Understanding the History and Snapshots Panels: Part 2
Picking up from last week’s post, the History and Snapshots panel share some common traits. If you expand the Navigator panel you can hover your cursor over a history step or a snapshot and see the Navigator panel preview change to reflect the state of the photo at that time. Similarly if you click on a history step or a snapshot you will set the photo to the settings contained in that step or snapshot respectively and this updates the live preview in the main editing window.
Here is a key difference to understand about the way these panels work. Clicking on a snapshot reverts the photo to the settings contained in that snapshot and adds that action to the photo’s history in just the same way as if you applied a preset or moved a slider. Even though this may change the photo to reflect settings from an earlier time in your post-processing you still retain all of the history steps that lead to the moment you clicked on the snapshot.
Any adjustments you make after that continue to be added to the History panel in a linear fashion. However, if you click on a past history step you revert the photo back to the settings at that point in time, and the moment you make any new adjustment you will wipe away all of the history steps that were previously above the selected history step. When you click on a past history step and make a new adjustment you have effectively taken the photo in a new post-processing direction from that selected point in history and any work above that history step no longer applies and is deleted.
So, if you take the photo in a certain direction and want to preserve those settings for all time, make a snapshot of that state. If you want to revert the photo back to that state without losing any history steps you can click that snapshot to go back and then take the photo in a new direction. If you are just experimenting and are not attached to the outcome, then just use the steps in the History panel to go back in time and wash away your experimental tracks by simply making any new adjustment.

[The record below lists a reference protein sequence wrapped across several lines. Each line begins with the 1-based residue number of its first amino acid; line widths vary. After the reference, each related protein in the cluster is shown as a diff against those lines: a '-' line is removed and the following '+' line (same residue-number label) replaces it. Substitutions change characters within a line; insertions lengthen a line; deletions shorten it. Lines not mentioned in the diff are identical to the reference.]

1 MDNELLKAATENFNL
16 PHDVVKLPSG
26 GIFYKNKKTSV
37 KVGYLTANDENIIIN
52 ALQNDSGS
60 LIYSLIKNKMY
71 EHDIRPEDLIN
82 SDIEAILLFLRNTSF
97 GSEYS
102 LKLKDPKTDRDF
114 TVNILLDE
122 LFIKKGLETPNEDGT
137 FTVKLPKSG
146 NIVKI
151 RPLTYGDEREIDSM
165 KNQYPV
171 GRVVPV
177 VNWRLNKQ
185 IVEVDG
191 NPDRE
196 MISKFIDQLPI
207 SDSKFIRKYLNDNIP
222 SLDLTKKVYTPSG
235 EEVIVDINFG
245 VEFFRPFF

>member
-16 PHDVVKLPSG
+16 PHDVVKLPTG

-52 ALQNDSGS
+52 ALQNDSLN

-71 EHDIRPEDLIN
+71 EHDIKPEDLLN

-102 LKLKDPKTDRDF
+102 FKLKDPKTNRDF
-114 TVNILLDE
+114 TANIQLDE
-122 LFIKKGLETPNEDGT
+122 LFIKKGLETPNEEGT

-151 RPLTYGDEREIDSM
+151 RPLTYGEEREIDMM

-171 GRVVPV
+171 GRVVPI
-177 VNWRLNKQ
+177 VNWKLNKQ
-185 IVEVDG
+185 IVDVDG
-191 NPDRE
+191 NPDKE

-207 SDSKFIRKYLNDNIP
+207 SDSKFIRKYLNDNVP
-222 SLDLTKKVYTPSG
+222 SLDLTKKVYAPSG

You can also make a snapshot from any history step by ctrl-clicking (PC: right-click) the desired history step and choosing Create Snapshot from the contextual menu that appears.
So, if you forget to make a snapshot at the time you make the adjustment you can always create one without having to revert the photo back to that state first.
Sometimes history and snapshots are more useful for comparison sake than for reverting back to an earlier time. You may have noticed the second option in that contextual menu was Copy History Step Settings to Before (that same option exists when you ctrl-click/right-click a snapshot). I use Lightroom’s Before/After comparison view all of the time, and find it much more useful to compare a current adjustment against a significant develop state than to compare against the state at import. This is the second reason why I name and number my snapshots as I work, as I find it more useful to use a snapshot as the before state in many cases.
If you find that you create a snapshot and then do more work that you wish to include in that previously made snapshot, just ctrl-click/right-click the snapshot and choose Update with Current Settings. You can also use that same contextual menu to rename and delete snapshots.
One final note on snapshots versus history is that snapshots can be written to a photo’s XMP metadata whereas all of the individual history steps are not preserved (only the last set of settings are written to XMP). This might be useful if you like to preserve Lightroom changes in the photo’s XMP metadata in addition to the catalog.
The post Understanding the History and Snapshots Panels: Part 2 appeared first on Lightroom Killer Tips.